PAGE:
The emperor Bindusara was the son of the first Mauryan emperor Chandragupta Maurya and his queen Durdhara. According to the Rajavalikatha, a Jain work, the original name of this emperor was Simhasena. According to a legend mentioned in the Jain texts, Chandragupta's Guru and advisor Chanakya used to feed the emperor with small doses of poison to build his immunity against possible poisoning attempts by the enemies. One day, Chandragupta, not knowing about the poison, shared his food with his pregnant wife, Queen Durdhara, who was 7 days away from delivery. The queen not immune to the poison collapsed and died within few minutes. Chanakya entered the room the very time she collapsed, and in order to save the child in the womb, he immediately cut open the dead queen's belly and took the baby out, by that time a drop of poison had already reached the baby and touched its head due to which child got a permanent blueish spot (a "bindu") on his forehead. Thus, the newborn was named "Bindusara".
Mithridatism is used to treat peanut allergies.
Mithridatism has been used as a plot device in novels, films, video games, and television shows, including Alexandre Dumas's The Count of Monte Cristo, Nathaniel Hawthorne's "Rappaccini's Daughter", Yoshiaki Kawajiri's Ninja Scroll, Dorothy Sayers's Strong Poison, Agatha Christie's Curtain, William Goldman's The Princess Bride (and the film of the same name), The Borgias, Riddick, and a Japanese manga called Dokuhime (Poison Princess) by Mihara Mitsukazu, Ekta Kapoor's Jodha Akbar, Killua Zoldyck's Hunter X Hunter .
In Michael Curtis Ford's novel The Last King, on the life and conquests of Mithridates VI, the author clearly depicts Mithridates' efforts to use this technique to protect himself and ensure his safety.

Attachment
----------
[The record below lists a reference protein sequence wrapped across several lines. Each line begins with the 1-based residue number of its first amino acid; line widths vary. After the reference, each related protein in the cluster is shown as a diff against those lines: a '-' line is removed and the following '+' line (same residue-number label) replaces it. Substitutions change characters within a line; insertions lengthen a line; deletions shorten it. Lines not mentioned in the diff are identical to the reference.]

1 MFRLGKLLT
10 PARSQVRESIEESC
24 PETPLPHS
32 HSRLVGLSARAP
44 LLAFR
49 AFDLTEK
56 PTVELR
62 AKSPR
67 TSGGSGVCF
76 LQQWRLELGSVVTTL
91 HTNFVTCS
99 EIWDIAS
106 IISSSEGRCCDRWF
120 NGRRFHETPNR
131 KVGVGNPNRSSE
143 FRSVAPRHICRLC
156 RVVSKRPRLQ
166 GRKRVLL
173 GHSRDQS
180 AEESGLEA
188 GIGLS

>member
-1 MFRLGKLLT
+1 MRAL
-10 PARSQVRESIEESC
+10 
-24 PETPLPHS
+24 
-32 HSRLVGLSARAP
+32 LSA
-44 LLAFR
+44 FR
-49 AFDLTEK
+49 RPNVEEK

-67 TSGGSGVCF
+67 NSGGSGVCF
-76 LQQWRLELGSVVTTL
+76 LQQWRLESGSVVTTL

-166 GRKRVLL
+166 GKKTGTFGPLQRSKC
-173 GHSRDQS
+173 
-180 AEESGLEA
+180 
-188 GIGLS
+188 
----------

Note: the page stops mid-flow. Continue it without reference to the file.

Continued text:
A.E. Housman's "Terence, this is stupid stuff" (originally published in A Shropshire Lad) invokes mithridatism as a metaphor for the benefit that serious poetry brings to the reader. The final section is a poetic rendition of the Mithridates legend. (See the text on Wikisource by itself and collected with A Shropshire Lad.)
- Mayor, The Poison King: the life and legend of Mithradates, Rome’s deadliest enemy p.68
- Mayor, The Poison King: the life and legend of Mithradates, Rome’s deadliest enemy p.69
- McGing, B. C. (1986). The Foreign Policy of Mithridates VI Eupator, King of Pontus. Leiden, The Netherlands: E. J. Brill. p. 43.
- Mayor, Adrienne. Greek Fire, Poison Arrows, and Scorpion Bombs: Biological and Chemical Warfare in the Ancient World. New York, Overlook Duckworth, 2003; p. 148
- Tattoos For Protection. iloveindia.com
- The Dictionary of Modern Medicine, J. C. Segen, 1992
- Wilhelm Geiger (1908). The Dīpavaṃsa and Mahāvaṃsa and their historical development in Ceylon. Translated by Ethel M. Coomaraswamy. H. C. Cottle, Government Printer, Ceylon. p. 40. OCLC 559688590.
- M. Srinivasachariar (1989). History of classical Sanskrit literature (3 ed.). Motilal Banarsidass. p. 550. ISBN 978-81-208-0284-1.